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Why is The Disney Afternoon Collection so good? Because one of the devs helped pirate it as a kid

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Thank your local pirate

Frank Cifaldi on Twitter

Frank Cifaldi, head of restoration at developer Digital Eclipse, had a hand in restoring six classic Capcom games for The Disney Afternoon Collection. Today on Twitter, he let fly with a few choice tidbits from the game’s development process, including a whopper of an admission: Some of the behind-the-scenes extras exist in part because he helped to pirate them as a kid.

Cifaldi has advocated many times in favor of emulation, the art and science of getting old games to run on new systems. In a talk at the Game Developers Conference in 2016 he laid it out pretty plainly: Games are being lost at an alarming rate, and the people trying to save them are being unfairly persecuted.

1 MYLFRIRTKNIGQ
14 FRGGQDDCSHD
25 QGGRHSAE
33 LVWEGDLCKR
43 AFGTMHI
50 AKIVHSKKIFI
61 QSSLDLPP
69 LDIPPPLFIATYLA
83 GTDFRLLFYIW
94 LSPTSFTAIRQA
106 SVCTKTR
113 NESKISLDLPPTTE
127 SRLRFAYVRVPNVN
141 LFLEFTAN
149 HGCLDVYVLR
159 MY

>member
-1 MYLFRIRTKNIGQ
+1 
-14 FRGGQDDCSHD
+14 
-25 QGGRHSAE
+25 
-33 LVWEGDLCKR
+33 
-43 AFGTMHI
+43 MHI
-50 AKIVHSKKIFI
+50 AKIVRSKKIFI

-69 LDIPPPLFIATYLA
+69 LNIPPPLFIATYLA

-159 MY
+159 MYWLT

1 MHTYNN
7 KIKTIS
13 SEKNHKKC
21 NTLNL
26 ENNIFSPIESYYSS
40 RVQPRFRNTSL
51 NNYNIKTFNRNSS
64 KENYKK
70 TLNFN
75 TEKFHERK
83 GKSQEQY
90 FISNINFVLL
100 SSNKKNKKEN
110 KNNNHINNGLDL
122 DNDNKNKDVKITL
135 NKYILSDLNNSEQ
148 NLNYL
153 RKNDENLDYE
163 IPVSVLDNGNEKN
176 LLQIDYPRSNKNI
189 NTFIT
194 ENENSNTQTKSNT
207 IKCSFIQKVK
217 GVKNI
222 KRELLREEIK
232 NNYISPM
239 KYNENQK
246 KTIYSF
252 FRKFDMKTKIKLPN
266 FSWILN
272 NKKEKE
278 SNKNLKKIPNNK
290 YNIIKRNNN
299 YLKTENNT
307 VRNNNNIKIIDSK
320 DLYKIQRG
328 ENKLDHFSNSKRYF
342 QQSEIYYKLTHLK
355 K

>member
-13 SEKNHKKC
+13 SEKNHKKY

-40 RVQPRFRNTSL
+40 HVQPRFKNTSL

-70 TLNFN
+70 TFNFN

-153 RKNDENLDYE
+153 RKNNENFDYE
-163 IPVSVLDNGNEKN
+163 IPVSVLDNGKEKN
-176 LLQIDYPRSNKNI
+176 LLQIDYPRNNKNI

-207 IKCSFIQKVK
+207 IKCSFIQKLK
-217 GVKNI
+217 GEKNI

“Is anyone making sure that video games aren’t doing the same stupid shit that film did to make their heritage disappear?” Cifaldi asked a room packed with developers in San Francisco. “There were people doing this. We didn’t call them archivists. We didn’t call them digital archeologists or anything. We called them software pirates."

And now that Capcom wants to cash in on the nostalgia of classic franchises like Chip 'n Dale Rescue Rangers, Darkwing Duck, DuckTales, and TaleSpin they have to call in the team at Digital Eclipse to make it happen. Cifaldi and his team were instrumental in gathering up all the loose ends to make a complete picture of these old games. Of course Cifaldi knew where those secrets were buried, because he was the one who helped put them on the internet for safe keeping.

So if you do decide to pick up a copy of The Disney Afternoon Collection, out today on Windows PC, PlayStation 4 and Xbox One, be sure to thank pirates like the young Frank Cifaldi. The product wouldn’t be the same without them.